Despite the tumultuous history it’s experienced over the past 15 years, Sega’s Genesis console remains a highlight of the early 1990s for many gamers. It’s the gaming machine that birthed Sonic The Hedgehog, was, for many years, the best place to enjoy arcade classics like Altered Beast and Space Harrier without dropping dozens of quarters on a single game, and still plays host to the best Phantasy Star titles Sega has ever made. That said, the console always lacked a certain something, and as a result the Genesis lagged behind the Super Nintendo in most major markets.
Most critics would tell you that this element was an expanded color palette or a more advanced sound chip, but two industrious French gentlemen seem to believe that what the Genesis was missing was the ability to electrocute anyone foolish enough to play the thing.
According to a Verge translation of a piece on French gaming site NowhereElse, the Gallic duo (using the presumably pseudonymous handles of “Dyad” and “Furrtek”) connected a pair of stock Genesis gamepads to electrified collars similar to those used to train dogs not to bark. After a bit of light coding, and ensuring that the hack wouldn’t start any fires or decapitate users, the two men found that their gadget would offer up painful shocks to players every time they received damage in a surprisingly large number of Genesis titles.
Helpfully — though that word doesn’t seem entirely apropos — Dyad and Furrtek quickly realized that masochistic modifications for classic gaming consoles might be entertaining for the rest of the world and uploaded full instructions on how to build a GeneZap of your very own to the ‘net. Unfortunately for all of us statistically monolingual Americans, the instructions are in French, so unless you can read popular European romance languages you might want to hold off on slapping together a Sega-branded pain machine.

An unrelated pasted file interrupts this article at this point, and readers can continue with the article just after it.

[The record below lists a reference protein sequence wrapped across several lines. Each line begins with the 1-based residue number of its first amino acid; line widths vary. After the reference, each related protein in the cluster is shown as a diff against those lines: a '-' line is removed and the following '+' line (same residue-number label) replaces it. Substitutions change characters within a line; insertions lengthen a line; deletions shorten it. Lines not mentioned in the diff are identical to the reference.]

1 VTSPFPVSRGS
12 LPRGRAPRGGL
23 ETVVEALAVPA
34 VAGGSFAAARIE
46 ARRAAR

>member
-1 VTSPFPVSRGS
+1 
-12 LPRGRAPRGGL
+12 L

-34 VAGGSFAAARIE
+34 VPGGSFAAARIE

On the other hand, the duo also uploaded a video walkthrough of the GeneZap in action to YouTube (see below). Now those Genesis enthusiasts who are both intensely lazy and terrified of pain can enjoy the gadget in their comfort of their own homes. Or, failing that, they can enjoy the suffering of scruffy foreign youths. Either way, it’s a win-win situation.
Now, if you suddenly find yourself racking your memory in a vain attempt to recall where you’ve seen this thing before, we’ve got good news: You aren’t losing your mind! Sean Connery’s final Bond movie, 1983’s Never Say Never Again, included a scene in which the famous spy competes against the film’s antagonist in a video game that physically injured players every time their foe scored a point. Likewise, an art collective known as “/////////fur//// art entertainment interfaces” recently modified a Pong arcade cabinet to cause pain in players and dubbed it the “Painstation.”
That said, the GeneZap is the first truly consumer-grade iteration of the concept. We’re not entirely clear on how we feel about this.